Squackett - 'A Life Within A Day'

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Squackett - 'A Life Within A Day'

The much anticipated collaboration between Chris Squire and Steve Hackett has arrived.

It’s been a long time coming but finally the long mooted and much anticipated collaboration between Chris Squire (Yes) and Steve Hackett (ex-Genesis) has arrived. Hackett has been a particularly significant figure in my musical history, therefore there was some trepidation about what would be served up and whether it would meet the inevitably high expectations.

The pair had worked on this album for some time but ‘legal issues’ had prevented it being released and hints from them were that this album would surprise and we should expect the unexpected. For my part I hoped it would be a glorious Prog amalgam of classic Genesis and Yes. Well, it isn’t, in fact for the most part it sounds like a Steve Hackett album, which is not a bad thing, albeit with touches of Yes, Asia and GTR in the mix at various points I’m a bit surprised that they didn’t bring in a vocalist rather than take on this role themselves as this would have served to differentiate their sound from that of Hackett. I’d like to tell you who else plays on the album but my promo copy was short on detail.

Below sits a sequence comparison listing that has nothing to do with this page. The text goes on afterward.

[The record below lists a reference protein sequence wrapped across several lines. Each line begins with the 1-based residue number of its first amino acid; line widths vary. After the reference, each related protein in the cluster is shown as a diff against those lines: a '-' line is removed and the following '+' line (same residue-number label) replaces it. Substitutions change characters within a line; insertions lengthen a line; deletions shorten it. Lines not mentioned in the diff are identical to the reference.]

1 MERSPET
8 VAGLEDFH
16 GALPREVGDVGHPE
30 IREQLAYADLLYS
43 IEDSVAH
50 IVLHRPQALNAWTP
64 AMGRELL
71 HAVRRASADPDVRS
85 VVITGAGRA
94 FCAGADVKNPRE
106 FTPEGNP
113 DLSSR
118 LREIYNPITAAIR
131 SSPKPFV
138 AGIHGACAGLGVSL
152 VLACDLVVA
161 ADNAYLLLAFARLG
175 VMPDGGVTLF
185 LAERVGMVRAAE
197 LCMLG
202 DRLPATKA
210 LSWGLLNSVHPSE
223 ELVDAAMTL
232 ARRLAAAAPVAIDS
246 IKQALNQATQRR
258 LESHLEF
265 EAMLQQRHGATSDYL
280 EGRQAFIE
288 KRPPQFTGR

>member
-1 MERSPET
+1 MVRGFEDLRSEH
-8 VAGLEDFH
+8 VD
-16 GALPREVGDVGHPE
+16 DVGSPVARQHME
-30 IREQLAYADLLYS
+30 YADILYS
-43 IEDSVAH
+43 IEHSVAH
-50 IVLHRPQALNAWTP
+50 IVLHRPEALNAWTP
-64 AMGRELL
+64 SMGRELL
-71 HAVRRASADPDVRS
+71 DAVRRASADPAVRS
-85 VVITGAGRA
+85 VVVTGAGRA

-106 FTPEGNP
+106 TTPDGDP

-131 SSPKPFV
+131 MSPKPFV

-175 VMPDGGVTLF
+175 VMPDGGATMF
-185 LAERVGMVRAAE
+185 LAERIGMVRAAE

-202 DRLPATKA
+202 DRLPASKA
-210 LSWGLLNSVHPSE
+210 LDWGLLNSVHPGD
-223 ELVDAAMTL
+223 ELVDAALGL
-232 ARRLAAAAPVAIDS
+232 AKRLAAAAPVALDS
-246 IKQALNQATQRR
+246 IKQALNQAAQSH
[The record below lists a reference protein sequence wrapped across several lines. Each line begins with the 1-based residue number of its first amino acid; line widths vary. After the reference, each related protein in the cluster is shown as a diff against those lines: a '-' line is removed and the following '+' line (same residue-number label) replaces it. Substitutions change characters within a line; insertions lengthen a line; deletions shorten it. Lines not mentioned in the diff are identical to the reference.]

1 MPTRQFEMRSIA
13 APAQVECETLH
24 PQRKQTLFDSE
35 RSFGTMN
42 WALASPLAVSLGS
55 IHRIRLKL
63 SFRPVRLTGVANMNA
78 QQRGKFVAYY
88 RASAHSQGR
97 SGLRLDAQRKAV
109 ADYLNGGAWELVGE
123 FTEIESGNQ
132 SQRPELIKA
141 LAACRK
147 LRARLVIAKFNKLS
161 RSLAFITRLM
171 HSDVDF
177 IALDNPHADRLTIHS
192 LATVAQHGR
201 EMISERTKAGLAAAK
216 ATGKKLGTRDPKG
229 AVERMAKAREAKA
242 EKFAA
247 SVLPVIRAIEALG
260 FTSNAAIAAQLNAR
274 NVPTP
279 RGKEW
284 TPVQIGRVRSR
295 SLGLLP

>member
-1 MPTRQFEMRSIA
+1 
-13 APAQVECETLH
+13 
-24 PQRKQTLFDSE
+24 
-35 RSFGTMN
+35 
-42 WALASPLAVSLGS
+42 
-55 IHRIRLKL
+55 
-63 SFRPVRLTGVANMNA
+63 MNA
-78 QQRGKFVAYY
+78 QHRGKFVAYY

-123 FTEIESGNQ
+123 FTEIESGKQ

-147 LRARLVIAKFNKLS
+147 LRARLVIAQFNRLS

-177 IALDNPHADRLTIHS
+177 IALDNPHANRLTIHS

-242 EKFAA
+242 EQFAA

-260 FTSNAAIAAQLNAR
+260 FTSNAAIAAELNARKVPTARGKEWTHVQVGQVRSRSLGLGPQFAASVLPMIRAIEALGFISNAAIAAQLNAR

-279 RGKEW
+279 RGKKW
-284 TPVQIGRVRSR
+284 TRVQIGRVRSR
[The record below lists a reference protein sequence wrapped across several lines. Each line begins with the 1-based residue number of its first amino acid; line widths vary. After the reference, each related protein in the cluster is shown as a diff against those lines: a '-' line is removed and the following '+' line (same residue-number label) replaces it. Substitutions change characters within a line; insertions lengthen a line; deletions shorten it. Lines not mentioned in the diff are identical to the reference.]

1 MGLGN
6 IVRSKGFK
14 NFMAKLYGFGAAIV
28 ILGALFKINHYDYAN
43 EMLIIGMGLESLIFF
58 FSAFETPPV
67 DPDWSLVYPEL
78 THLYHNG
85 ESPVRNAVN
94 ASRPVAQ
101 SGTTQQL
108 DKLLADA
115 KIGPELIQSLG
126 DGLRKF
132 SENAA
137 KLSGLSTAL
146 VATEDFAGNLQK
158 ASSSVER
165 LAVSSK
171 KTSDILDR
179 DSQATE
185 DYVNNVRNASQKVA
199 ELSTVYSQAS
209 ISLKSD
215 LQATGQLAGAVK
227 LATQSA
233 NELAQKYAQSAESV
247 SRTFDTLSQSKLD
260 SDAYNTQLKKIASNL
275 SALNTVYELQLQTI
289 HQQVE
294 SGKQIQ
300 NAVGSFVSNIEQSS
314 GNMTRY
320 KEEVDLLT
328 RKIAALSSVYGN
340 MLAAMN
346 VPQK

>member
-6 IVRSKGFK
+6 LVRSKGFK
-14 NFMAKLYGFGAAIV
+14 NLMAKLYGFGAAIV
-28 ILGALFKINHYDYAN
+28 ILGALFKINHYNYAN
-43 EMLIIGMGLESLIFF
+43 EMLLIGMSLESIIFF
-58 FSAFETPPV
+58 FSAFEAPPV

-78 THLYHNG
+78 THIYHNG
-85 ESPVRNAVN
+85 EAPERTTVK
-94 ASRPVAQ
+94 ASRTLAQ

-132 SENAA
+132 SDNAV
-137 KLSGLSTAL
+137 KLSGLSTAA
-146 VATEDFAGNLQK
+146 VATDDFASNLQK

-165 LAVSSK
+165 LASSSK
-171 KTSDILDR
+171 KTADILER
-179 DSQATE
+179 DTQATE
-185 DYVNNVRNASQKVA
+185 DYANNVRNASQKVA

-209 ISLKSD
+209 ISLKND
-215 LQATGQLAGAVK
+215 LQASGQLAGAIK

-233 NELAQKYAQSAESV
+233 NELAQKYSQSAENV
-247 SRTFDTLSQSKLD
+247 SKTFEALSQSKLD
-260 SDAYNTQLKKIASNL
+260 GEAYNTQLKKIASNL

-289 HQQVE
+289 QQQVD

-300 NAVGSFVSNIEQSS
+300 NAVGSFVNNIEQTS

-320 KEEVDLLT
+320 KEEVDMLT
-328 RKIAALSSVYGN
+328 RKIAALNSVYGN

The title track opens with a GTR/Asia feel before adopting the Middle Eastern style so redolent of Hackett’s more recent works. This track has a couple of jazzy breakdowns that had me asking “what were you thinking?” because they are tuneless. ‘Tall Ships’ is probably my favourite song which features a delightful Spanish guitar introduction, a wonderful groovy bass from Squire, some splendid accentuations from a flute and a terrific chorus all topped off with classic Hackett guitar solos. ‘Divided Self’ is an unusual number with its 60’s Pop vibe and Hank Marvin-esque guitar; the chorus has a Yes feel to it. ‘Aliens’ utilises the layered vocal style as favoured by Hackett albeit with what I assume is Squire taking lead. The lyrics have a Jon Anderson edge to them and Squire’s phrasing also lends a Yes feel to proceedings, while the chorus gets into your head. ‘Sea of Smiles’ reminds me of ‘Cured’ era Hackett with its catchy chorus and quality solo.

‘The Summer Backwards’ is an acoustic number that has a similarity to a recent Hackett track, ‘Stormchaser’ ups the tempo with a nice driving drum beat and a lovely bass motif, it certainly Rocks more than anything else on the album. ‘Can’t Stop the Rain’ is initially a gentle song with some delicate woodwind early on. Squire’s vocal is supplemented by fine female backing before the track builds rather well and then segues into the closing number. ‘Perfect Love Song’ which rounds out matters rather nicely.

So, this isn’t the album I was expecting and consequently it’s taken a few plays for me to fully appreciate it, but it has grown on me. If I have a criticism then it is the fact that it doesn’t sound different enough from Hackett’s solo work.

Gary Marshall

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